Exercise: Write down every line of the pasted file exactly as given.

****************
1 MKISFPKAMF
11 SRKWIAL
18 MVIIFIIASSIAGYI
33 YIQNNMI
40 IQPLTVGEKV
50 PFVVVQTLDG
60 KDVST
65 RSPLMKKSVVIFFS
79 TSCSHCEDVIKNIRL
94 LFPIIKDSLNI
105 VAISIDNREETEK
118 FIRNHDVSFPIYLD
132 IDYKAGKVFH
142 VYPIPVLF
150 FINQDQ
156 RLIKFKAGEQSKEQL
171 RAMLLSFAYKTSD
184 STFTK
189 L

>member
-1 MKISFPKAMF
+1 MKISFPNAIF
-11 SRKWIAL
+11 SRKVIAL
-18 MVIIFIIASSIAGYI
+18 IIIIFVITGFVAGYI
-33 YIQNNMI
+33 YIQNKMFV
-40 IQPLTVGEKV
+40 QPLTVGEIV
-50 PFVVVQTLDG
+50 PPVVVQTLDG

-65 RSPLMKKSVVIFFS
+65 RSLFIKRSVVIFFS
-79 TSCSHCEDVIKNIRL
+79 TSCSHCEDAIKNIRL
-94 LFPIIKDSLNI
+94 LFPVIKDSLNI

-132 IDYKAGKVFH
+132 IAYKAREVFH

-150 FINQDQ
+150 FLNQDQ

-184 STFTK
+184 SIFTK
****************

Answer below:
1 MKISFPKAMF
11 SRKWIAL
18 MVIIFIIASSIAGYI
33 YIQNNMI
40 IQPLTVGEKV
50 PFVVVQTLDG
60 KDVST
65 RSPLMKKSVVIFFS
79 TSCSHCEDVIKNIRL
94 LFPIIKDSLNI
105 VAISIDNREETEK
118 FIRNHDVSFPIYLD
132 IDYKAGKVFH
142 VYPIPVLF
150 FINQDQ
156 RLIKFKAGEQSKEQL
171 RAMLLSFAYKTSD
184 STFTK
189 L

>member
-1 MKISFPKAMF
+1 MKISFPNAIF
-11 SRKWIAL
+11 SRKVIAL
-18 MVIIFIIASSIAGYI
+18 IIIIFVITGFVAGYI
-33 YIQNNMI
+33 YIQNKMFV
-40 IQPLTVGEKV
+40 QPLTVGEIV
-50 PFVVVQTLDG
+50 PPVVVQTLDG

-65 RSPLMKKSVVIFFS
+65 RSLFIKRSVVIFFS
-79 TSCSHCEDVIKNIRL
+79 TSCSHCEDAIKNIRL
-94 LFPIIKDSLNI
+94 LFPVIKDSLNI

-132 IDYKAGKVFH
+132 IAYKAREVFH

-150 FINQDQ
+150 FLNQDQ

-184 STFTK
+184 SIFTK